In other words, a fairly straightforward way to get things working is to simply start over from scratch for that module.

If you have access to the Liferay source, you can simply navigate to the module that's failing to start, update the Gradle configuration so that the DB Support Gradle Plugin can function (though you may need to update it if you're using a database other than MySQL, due to a regression bug introduced with the fix to LPS-73124, resolved in LPS-76854), and use cleanServiceBuilder to erase all of that module's data.

Stopping Module Schema Changes

As described in Running the Upgrade Process, you can prevent module upgrades from running by adding autoUpgrade=false to com.liferay.portal.upgrade.internal.configuration.ReleaseManagerConfiguration.cfg. Normally this is done during an actual upgrade so you can run the module upgrade separately from the core schema upgrade, but it also has the side-effect that it prevents module upgrades from running if new upgrades are added without warning.

However, this doesn't actually prevent the problem of transitive component dependencies, because we now simply have the problem in reverse.

Just as is the case when you create a custom service builder module that doesn't have an upgrade process to a schema version, Liferay is declaring that it only knows how to work with the older schema version, but the code says that it only knows how to work with the newer schema version. As a result, none of the service builder components are made available as OSGi components.

So, what happens is components will stop working. However, at least it's very easy to rollback to the earlier version, as no module schema changes have actually happened.

Minhchau Dang 2018-02-01T03:09:18Z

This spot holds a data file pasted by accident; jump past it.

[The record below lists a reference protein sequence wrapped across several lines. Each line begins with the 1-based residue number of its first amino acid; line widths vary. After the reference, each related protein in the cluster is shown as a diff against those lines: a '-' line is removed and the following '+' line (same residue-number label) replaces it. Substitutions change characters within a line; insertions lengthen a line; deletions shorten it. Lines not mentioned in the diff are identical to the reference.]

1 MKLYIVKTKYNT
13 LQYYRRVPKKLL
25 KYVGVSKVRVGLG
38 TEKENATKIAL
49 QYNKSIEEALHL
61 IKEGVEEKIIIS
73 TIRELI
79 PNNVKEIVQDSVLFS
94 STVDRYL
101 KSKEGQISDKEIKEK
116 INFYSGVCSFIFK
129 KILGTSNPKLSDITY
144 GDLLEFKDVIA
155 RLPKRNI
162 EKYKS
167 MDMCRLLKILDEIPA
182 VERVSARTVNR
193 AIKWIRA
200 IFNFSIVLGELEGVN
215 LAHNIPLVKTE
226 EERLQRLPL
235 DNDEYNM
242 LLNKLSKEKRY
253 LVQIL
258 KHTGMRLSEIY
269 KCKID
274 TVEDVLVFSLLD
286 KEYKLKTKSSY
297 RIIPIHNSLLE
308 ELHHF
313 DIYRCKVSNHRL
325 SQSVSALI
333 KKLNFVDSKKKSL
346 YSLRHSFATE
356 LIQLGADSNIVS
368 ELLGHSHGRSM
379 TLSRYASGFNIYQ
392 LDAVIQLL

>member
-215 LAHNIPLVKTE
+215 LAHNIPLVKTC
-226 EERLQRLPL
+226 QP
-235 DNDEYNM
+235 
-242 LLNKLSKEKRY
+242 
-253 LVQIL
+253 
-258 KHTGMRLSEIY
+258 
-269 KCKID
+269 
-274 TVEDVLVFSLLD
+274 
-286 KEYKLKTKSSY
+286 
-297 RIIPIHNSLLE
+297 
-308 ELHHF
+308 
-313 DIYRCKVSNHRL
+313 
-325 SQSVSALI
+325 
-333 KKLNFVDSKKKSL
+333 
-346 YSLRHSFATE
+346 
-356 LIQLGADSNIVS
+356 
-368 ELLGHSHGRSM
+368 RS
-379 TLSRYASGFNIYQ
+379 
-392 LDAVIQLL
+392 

Categories: CMS, ECM

Meet Jehyson, Ambassador of the month | January 2018

PrestaShop - Wed, 01/31/2018 - 11:03
Jehyson is our Ambassador of the month from Cali in Colombia! He is a very active contributor who joined us as Ambassador in September 2017.
Categories: E-commerce

CiviCamp Calgary 2018 - Registration now Open!

CiviCRM - Tue, 01/30/2018 - 14:59

Tickets as low as CAD $49 (includes lunch) for CiviCamp and as low as CAD $15 for Workshops; Sprint is Free (if you're an official CiviCRM Partner contact me for a discount code)

Categories: CRM

Six Customer Experience Trends to Expect in 2018

Liferay - Tue, 01/30/2018 - 14:35

What defines great customer experience in the modern age is constantly changing due to the shifting demands of audiences and the use of new technology. But while CX may change over the years, its importance to prospective customers and the success of businesses is only growing.

According to a study by Spigit, 75% of companies surveyed in 2016 put improving customer experiences as their top objective. However, the path to great customer experience is a continuous one. The following six trends in customer experience in 2018 will help you and your business create effective CX strategies in order to stay ahead of audience demands and find success throughout the coming year.

1. Companies Face Their Biggest Internal Challenges in CX

According to Forrester research, the three biggest challenges for companies implementing their customer experience strategies are organization culture (54%), organizational structures (45%) and internal processes (41%). All three of these hurdles are most often associated with the CEO of a business. As such, 2018 may be a big year for companies, and CEOs in particular, making decisions that could enable their teams to make big gains regarding their CX efforts. CEOs and departments should focus on collaborating and communicating effectively in order to make substantial forward progress.

2. The Prevalence of Frictionless Experiences